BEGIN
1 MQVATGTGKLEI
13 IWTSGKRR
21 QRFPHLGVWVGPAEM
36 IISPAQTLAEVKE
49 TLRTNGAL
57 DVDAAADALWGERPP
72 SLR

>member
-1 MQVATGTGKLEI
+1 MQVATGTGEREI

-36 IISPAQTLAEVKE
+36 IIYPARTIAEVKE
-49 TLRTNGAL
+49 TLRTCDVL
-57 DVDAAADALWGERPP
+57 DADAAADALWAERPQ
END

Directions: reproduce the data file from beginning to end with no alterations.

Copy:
1 MQVATGTGKLEI
13 IWTSGKRR
21 QRFPHLGVWVGPAEM
36 IISPAQTLAEVKE
49 TLRTNGAL
57 DVDAAADALWGERPP
72 SLR

>member
-1 MQVATGTGKLEI
+1 MQVATGTGEREI

-36 IISPAQTLAEVKE
+36 IIYPARTIAEVKE
-49 TLRTNGAL
+49 TLRTCDVL
-57 DVDAAADALWGERPP
+57 DADAAADALWAERPQ